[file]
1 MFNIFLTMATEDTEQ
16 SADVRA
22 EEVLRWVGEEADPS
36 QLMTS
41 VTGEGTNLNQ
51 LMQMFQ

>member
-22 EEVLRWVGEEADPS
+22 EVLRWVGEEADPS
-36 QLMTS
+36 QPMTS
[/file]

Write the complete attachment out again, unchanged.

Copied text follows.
1 MFNIFLTMATEDTEQ
16 SADVRA
22 EEVLRWVGEEADPS
36 QLMTS
41 VTGEGTNLNQ
51 LMQMFQ

>member
-22 EEVLRWVGEEADPS
+22 EVLRWVGEEADPS
-36 QLMTS
+36 QPMTS